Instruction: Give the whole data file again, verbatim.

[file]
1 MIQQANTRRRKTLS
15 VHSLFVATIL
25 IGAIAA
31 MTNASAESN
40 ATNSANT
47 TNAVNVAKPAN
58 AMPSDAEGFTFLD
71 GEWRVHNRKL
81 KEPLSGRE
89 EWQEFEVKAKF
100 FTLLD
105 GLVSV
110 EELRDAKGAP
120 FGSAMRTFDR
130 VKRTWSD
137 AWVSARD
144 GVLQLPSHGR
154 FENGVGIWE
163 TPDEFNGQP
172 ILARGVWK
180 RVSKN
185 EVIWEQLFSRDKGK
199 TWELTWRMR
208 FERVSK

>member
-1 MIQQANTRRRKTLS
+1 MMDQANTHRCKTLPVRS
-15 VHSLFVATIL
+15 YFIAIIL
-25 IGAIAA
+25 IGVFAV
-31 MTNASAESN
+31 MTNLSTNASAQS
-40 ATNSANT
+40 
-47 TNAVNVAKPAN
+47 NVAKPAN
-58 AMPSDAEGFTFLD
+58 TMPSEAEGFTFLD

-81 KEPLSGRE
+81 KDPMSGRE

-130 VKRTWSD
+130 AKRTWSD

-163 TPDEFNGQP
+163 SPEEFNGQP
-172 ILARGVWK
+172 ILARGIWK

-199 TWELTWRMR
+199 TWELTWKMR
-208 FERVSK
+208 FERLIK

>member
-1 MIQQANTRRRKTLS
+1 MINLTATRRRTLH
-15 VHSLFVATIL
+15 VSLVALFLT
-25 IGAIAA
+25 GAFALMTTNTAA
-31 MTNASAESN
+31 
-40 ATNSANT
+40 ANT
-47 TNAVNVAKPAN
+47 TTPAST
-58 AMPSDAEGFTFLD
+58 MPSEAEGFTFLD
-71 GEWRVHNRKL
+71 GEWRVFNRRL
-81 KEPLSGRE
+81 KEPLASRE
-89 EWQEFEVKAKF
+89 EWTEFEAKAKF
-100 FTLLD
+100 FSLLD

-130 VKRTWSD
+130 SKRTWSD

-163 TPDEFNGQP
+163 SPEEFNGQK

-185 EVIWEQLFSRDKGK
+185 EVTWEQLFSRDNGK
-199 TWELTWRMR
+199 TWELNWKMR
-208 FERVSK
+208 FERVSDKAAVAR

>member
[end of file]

1 MIQQANTRRRKTLS
15 VHSLFVATIL
25 IGAIAA
31 MTNASAESN
40 ATNSANT
47 TNAVNVAKPAN
58 AMPSDAEGFTFLD
71 GEWRVHNRKL
81 KEPLSGRE
89 EWQEFEVKAKF
100 FTLLD
105 GLVSV
110 EELRDAKGAP
120 FGSAMRTFDR
130 VKRTWSD
137 AWVSARD
144 GVLQLPSHGR
154 FENGVGIWE
163 TPDEFNGQP
172 ILARGVWK
180 RVSKN
185 EVIWEQLFSRDKGK
199 TWELTWRMR
208 FERVSK

>member
-1 MIQQANTRRRKTLS
+1 MMDQANTHRCKTLPVRS
-15 VHSLFVATIL
+15 YFIAIIL
-25 IGAIAA
+25 IGVFAV
-31 MTNASAESN
+31 MTNLSTNASAQS
-40 ATNSANT
+40 
-47 TNAVNVAKPAN
+47 NVAKPAN
-58 AMPSDAEGFTFLD
+58 TMPSEAEGFTFLD

-81 KEPLSGRE
+81 KDPMSGRE

-130 VKRTWSD
+130 AKRTWSD

-163 TPDEFNGQP
+163 SPEEFNGQP
-172 ILARGVWK
+172 ILARGIWK

-199 TWELTWRMR
+199 TWELTWKMR
-208 FERVSK
+208 FERLIK

>member
-1 MIQQANTRRRKTLS
+1 MINLTATRRRTLH
-15 VHSLFVATIL
+15 VSLVALFLT
-25 IGAIAA
+25 GAFALMTTNTAA
-31 MTNASAESN
+31 
-40 ATNSANT
+40 ANT
-47 TNAVNVAKPAN
+47 TTPAST
-58 AMPSDAEGFTFLD
+58 MPSEAEGFTFLD
-71 GEWRVHNRKL
+71 GEWRVFNRRL
-81 KEPLSGRE
+81 KEPLASRE
-89 EWQEFEVKAKF
+89 EWTEFEAKAKF
-100 FTLLD
+100 FSLLD

-130 VKRTWSD
+130 SKRTWSD

-163 TPDEFNGQP
+163 SPEEFNGQK

-185 EVIWEQLFSRDKGK
+185 EVTWEQLFSRDNGK
-199 TWELTWRMR
+199 TWELNWKMR
-208 FERVSK
+208 FERVSDKAAVAR

>member